Researchers also aim to restore sensory hair cells in the inner ear that have been damaged or killed.

Birds, fish, reptiles and amphibians spontaneously regenerate hair cells, but not humans, says Robert Jackler, chairman of the department of otolaryngology-head and neck surgery at Stanford University School of Medicine.

He says it is possible that an effective treatment that regenerates hair cells in humans could be developed, though perhaps not quickly. The science will need to progress faster for that to occur, he says.

“I have confidence that it will come, and probably sooner rather than later, but not in the very short term based on what I’m seeing today,” Dr. Jackler says.

Biotech companies are studying a variety of regenerative drugs that they hope will be proved effective in the coming years. U.K.-based startup Rinri Therapeutics Ltd. raised seed venture capital in May to pursue a goal of treating hearing loss that occurs because of damage to sensory nerves of the ear. Its treatment involves transplanting nascent cells into the inner ear called otic neural progenitors. In animal studies, Rinri has shown that these cells, once transplanted, mature into functional ear cells that reverse hearing loss, according to CEO Simon Chandler. Human clinical trials are expected to begin in three to four years, he says.

Frequency Therapeutics Inc. seeks to spark the creation of new hair cells through a treatment designed to activate progenitors in the inner ear. In April, the Woburn, Mass.-based biotech company said it saw improvements in hearing functions in multiple patients treated in an early-stage clinical trial of its drug. Frequency said in late August that it was preparing to launch midstage clinical research of the treatment, but it declined to comment for this article.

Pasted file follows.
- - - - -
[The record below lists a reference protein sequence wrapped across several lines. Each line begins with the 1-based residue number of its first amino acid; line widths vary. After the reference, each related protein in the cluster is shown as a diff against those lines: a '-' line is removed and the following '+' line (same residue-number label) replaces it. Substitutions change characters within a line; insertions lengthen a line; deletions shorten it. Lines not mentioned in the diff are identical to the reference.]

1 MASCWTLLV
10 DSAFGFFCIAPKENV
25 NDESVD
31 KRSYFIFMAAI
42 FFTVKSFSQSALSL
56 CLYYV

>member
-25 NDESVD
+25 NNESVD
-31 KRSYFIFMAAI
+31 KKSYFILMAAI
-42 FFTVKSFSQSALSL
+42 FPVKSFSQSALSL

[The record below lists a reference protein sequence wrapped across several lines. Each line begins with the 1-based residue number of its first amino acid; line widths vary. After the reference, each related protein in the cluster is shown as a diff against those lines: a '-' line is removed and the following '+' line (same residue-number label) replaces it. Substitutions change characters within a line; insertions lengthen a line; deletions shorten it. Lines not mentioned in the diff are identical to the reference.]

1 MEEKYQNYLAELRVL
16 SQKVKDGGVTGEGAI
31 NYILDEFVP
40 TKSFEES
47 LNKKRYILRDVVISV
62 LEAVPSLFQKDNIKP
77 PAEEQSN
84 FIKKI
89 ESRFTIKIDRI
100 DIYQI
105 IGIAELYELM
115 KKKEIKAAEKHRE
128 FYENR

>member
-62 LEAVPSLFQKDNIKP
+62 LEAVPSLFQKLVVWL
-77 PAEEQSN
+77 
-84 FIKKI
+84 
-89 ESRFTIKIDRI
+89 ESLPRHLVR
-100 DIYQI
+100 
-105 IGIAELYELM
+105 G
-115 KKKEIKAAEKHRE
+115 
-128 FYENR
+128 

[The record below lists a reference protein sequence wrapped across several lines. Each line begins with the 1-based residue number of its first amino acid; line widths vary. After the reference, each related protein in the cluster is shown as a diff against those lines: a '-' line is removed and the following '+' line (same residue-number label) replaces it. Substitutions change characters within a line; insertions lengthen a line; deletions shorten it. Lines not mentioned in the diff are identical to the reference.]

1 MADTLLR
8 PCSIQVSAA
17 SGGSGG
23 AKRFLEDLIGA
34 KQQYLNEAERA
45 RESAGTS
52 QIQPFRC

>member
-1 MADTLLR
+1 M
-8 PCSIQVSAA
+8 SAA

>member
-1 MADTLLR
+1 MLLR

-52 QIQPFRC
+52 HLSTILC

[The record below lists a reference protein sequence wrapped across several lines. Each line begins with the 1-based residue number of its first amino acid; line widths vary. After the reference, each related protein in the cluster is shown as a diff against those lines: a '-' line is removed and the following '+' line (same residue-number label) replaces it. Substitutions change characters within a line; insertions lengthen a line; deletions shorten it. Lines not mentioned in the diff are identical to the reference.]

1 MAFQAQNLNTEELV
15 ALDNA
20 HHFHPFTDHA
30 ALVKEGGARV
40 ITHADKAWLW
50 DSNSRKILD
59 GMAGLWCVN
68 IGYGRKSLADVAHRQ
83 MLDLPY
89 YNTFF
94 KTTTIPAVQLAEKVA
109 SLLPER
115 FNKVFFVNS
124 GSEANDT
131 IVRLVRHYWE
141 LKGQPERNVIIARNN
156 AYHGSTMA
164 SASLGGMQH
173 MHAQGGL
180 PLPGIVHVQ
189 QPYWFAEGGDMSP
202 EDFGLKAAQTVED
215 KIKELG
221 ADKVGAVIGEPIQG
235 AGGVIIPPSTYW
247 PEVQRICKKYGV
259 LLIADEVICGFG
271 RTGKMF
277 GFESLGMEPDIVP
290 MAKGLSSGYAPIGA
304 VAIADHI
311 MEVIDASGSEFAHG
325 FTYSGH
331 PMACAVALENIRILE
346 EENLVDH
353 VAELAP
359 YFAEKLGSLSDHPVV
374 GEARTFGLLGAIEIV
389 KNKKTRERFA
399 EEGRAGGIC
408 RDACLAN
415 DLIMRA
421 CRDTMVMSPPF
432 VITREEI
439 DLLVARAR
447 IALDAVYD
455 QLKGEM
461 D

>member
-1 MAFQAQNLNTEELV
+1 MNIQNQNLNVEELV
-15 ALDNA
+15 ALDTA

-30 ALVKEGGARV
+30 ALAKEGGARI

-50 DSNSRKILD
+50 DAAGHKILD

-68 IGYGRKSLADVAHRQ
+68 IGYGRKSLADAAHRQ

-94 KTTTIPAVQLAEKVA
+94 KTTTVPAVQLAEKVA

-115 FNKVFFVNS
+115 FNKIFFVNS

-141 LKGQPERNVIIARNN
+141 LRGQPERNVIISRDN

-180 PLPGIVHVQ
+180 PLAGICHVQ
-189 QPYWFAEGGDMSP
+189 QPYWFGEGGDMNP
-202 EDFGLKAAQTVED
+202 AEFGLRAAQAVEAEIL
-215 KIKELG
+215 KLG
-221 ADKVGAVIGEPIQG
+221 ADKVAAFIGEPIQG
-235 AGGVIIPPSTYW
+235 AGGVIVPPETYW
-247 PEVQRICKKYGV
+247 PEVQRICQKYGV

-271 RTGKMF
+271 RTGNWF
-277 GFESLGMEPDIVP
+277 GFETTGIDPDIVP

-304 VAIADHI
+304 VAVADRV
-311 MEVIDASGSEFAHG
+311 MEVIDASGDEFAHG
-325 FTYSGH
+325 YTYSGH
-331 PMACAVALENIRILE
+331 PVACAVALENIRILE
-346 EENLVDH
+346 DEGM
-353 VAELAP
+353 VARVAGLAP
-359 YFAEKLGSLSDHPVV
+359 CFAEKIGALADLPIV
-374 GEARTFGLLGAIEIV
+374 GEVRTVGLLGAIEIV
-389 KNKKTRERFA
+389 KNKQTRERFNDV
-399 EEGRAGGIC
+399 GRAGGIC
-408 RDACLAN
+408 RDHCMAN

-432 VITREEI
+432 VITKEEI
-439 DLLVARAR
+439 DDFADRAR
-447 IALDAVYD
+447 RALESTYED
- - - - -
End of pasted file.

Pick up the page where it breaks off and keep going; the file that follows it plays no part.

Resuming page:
Amsterdam-based Audion Therapeutics B.V., meanwhile, is betting on a compound it licensed from Eli Lilly & Co. known as a gamma secretase inhibitor. In animals, drugs in this class have been able to turn on a chemical switch to produce new sensory hair cells from other cells in the inner ear called supporting cells, and improve hearing, according to Audion. The company is testing the medication in midstage clinical studies taking place in Europe.

Anne G.M. Schilder, professor of otolaryngology at the University College London Ear Institute, says she sees promise in Audion’s strategy and significant potential for drug therapies addressing hearing loss in general. Dr. Schilder, who is also director of the translational hearing research program of the National Institute for Health Research Biomedical Research Centre at University College London Hospitals, says she leads the publicly funded Audion clinical trials as a researcher and has no financial relationship with the company.

“If these treatments are effective they’re going to radically change the way we provide hearing care,” Dr. Schilder says.

To be effective, regenerative hair-cell treatments will have to overcome a variety of technical challenges, according to Tatjana Piotrowski, an investigator at the Stowers Institute for Medical Research in Kansas City, Mo., who studies hair-cell regeneration in zebrafish. The cells, for example, would have to be durable, oriented properly and connected to nerves that relay signals to the brain.

“In general, I’m optimistic that we will figure it out,” Dr. Piotrowski says.

Mr. Gormley is a reporter for The Wall Street Journal in Boston. He can be reached at